This unusual grace impacted Father Matt during his first Mass, when his dad, as deacon, approached him before the Gospel reading and asked for the traditional blessing by calling him “father.”

“It was a really special moment for me. He’s certainly my biological father and raised me. But then there’s something different when we’re at the altar in a clerical capacity — there’s a strange reversal of roles when we’re giving spiritual nourishment to the people — a father asks the new father for the blessing,” he said.

In both of their vocations, Deacon Michael and Father Matt see God’s Providence and the unique plan he has for all of us.

“We all have a vocation, even if it’s something we may not expect,” Deacon Michael concluded. “You may feel anxiety or worry about what it’s going to look like, but trust in God. He will take care of things as he always does.”

A bribe for Heaven

For Deacon Darell and Father John Nepil, the journey was different, but not any less providential.

While he grew up Catholic, Father John wasn’t interested in setting foot on any Church activity during his teenage years. His saving grace was perhaps what many parents have to do to get their teenagers to Church: bribe them.

“His mom and I basically bribed him to go to the Steubenville of the Rockies Conference,” Deacon Darell said with a laugh. “He didn’t want to go, but we’d heard so many good things about it, that we said, ‘We’re going to make this happen, whatever it takes.’”

So the Nepils came up with a creative idea.

“He owed me some money for a uniform that he had needed for a job in the summer. So, I said, ‘Listen, if you go to the Steubenville of the Rockies Conference, I’ll forgive your debt. And he did, he and his brother went. And John especially came back a different boy. He literally was converted with a lightning bolt at that retreat.”

To this day, Father John marks his conversion to Christ from the summer before his senior year in high school when he attended that conference. 

As it happens with stories worth telling, the details of how much money he owed his father have varied over the years, and it’s a matter of debate among them, but Father John remembers it was close to $500.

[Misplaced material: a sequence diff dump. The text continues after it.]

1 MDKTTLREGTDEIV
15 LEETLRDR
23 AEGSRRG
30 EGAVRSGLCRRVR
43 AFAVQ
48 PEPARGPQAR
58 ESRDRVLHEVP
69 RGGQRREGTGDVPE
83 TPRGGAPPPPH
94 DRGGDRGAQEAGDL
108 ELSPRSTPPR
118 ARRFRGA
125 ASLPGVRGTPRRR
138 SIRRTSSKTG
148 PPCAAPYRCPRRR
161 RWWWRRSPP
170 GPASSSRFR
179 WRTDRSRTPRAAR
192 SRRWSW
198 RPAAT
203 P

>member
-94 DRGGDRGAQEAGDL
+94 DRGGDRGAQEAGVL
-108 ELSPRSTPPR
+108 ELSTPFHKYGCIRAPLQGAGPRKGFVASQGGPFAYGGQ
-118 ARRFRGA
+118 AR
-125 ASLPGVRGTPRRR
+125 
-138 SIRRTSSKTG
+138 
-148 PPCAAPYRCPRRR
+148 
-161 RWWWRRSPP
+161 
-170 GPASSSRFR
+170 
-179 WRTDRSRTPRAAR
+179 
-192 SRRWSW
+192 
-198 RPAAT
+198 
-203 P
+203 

“That’s subject to each one,” Father John said laughingly. “But what matters is that they offered to forgive my debt if I went to this retreat – it was money well spent.”

Besides this important event, Father John said that his dad influenced him in many ways by the simple fact of who he was as a father.

“My dad’s faith and moral character were a rock for me during some difficult teenage years,” he said. “He’s a great example of a man who was always faithful and lived a really outstanding moral life, but then as he deepened in love with Christ, he decided to give of himself in a more profound service.”

Father John Nepil (left) and Deacon Darrell Nepil (right) both had rather roundabout ways to their respective vocations, but they both say serving God’s people together as brothers in Holy Orders is a great joy. (Photo provided)

Besides his desire to serve and follow God, the seed that would eventually lead Deacon Darell to the diaconate was planted by a coworker, who would also take holy orders: Deacon Joe Donohoe.

“One day he said to me, ‘You should be a deacon.’ And, of course, I laughed at him and said, ‘I don’t have time for that. My life is too busy.’ But it only took him to suggest it for the idea to keep coming back to my head, and God kept nudging me. Eventually I decided I really wanted to do that,” Deacon Darell said.

The ability to share at the altar during the Mass has deepened the natural relationship of father and son and given Deacon Darell and Father John new opportunities to grow closer to God. 

One of the most meaningful times came when Deacon Darell had a massive stroke in 2018. While he was in the hospital, Father John was able to visit and celebrate Mass at his bed and pray the rosary with him every day, as he had come back from Rome and was working on his dissertation.

“It was probably the most privileged and intimate time I’ve ever had with my father,” Father John said. “It was an amazing gift that really changed our relationship.”

“I feel like that’s a huge reason why I healed and why I am here today,” Deacon Darell added.

“It’s a real gift to have my dad as a deacon and a brother. It’s a tremendous honor. It’s one of the great joys of my life.” Father John concluded. “That’s really what has bonded our relationship together: the sheer desire to serve Jesus, especially in holy orders.”